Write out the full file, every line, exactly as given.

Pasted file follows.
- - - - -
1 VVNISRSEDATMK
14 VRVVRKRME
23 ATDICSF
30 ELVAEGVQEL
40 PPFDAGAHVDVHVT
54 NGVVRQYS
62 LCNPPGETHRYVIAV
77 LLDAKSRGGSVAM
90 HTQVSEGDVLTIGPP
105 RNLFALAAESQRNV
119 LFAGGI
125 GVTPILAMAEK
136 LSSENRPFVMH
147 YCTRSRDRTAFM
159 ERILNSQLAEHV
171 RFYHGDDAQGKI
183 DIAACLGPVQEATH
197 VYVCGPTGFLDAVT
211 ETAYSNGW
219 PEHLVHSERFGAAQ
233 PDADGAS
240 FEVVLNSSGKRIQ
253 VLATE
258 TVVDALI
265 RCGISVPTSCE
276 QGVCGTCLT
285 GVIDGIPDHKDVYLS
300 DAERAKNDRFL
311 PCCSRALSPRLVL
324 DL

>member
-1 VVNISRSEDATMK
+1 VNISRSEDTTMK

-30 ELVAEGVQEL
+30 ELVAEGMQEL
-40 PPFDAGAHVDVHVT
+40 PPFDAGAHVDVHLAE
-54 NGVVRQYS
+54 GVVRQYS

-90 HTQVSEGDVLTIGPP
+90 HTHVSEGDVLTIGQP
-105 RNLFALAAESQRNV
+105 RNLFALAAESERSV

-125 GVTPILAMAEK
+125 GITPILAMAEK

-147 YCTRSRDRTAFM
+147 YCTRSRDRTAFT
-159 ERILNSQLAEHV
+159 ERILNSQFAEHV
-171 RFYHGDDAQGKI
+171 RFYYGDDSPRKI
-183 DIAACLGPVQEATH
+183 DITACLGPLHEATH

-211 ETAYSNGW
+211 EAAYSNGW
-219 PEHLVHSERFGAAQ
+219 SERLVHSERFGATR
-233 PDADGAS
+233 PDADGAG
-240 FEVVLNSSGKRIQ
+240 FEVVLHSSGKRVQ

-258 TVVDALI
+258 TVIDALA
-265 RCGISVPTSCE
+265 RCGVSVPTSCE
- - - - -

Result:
1 VVNISRSEDATMK
14 VRVVRKRME
23 ATDICSF
30 ELVAEGVQEL
40 PPFDAGAHVDVHVT
54 NGVVRQYS
62 LCNPPGETHRYVIAV
77 LLDAKSRGGSVAM
90 HTQVSEGDVLTIGPP
105 RNLFALAAESQRNV
119 LFAGGI
125 GVTPILAMAEK
136 LSSENRPFVMH
147 YCTRSRDRTAFM
159 ERILNSQLAEHV
171 RFYHGDDAQGKI
183 DIAACLGPVQEATH
197 VYVCGPTGFLDAVT
211 ETAYSNGW
219 PEHLVHSERFGAAQ
233 PDADGAS
240 FEVVLNSSGKRIQ
253 VLATE
258 TVVDALI
265 RCGISVPTSCE
276 QGVCGTCLT
285 GVIDGIPDHKDVYLS
300 DAERAKNDRFL
311 PCCSRALSPRLVL
324 DL

>member
-1 VVNISRSEDATMK
+1 VNISRSEDTTMK

-30 ELVAEGVQEL
+30 ELVAEGMQEL
-40 PPFDAGAHVDVHVT
+40 PPFDAGAHVDVHLAE
-54 NGVVRQYS
+54 GVVRQYS

-90 HTQVSEGDVLTIGPP
+90 HTHVSEGDVLTIGQP
-105 RNLFALAAESQRNV
+105 RNLFALAAESERSV

-125 GVTPILAMAEK
+125 GITPILAMAEK

-147 YCTRSRDRTAFM
+147 YCTRSRDRTAFT
-159 ERILNSQLAEHV
+159 ERILNSQFAEHV
-171 RFYHGDDAQGKI
+171 RFYYGDDSPRKI
-183 DIAACLGPVQEATH
+183 DITACLGPLHEATH

-211 ETAYSNGW
+211 EAAYSNGW
-219 PEHLVHSERFGAAQ
+219 SERLVHSERFGATR
-233 PDADGAS
+233 PDADGAG
-240 FEVVLNSSGKRIQ
+240 FEVVLHSSGKRVQ

-258 TVVDALI
+258 TVIDALA
-265 RCGISVPTSCE
+265 RCGVSVPTSCE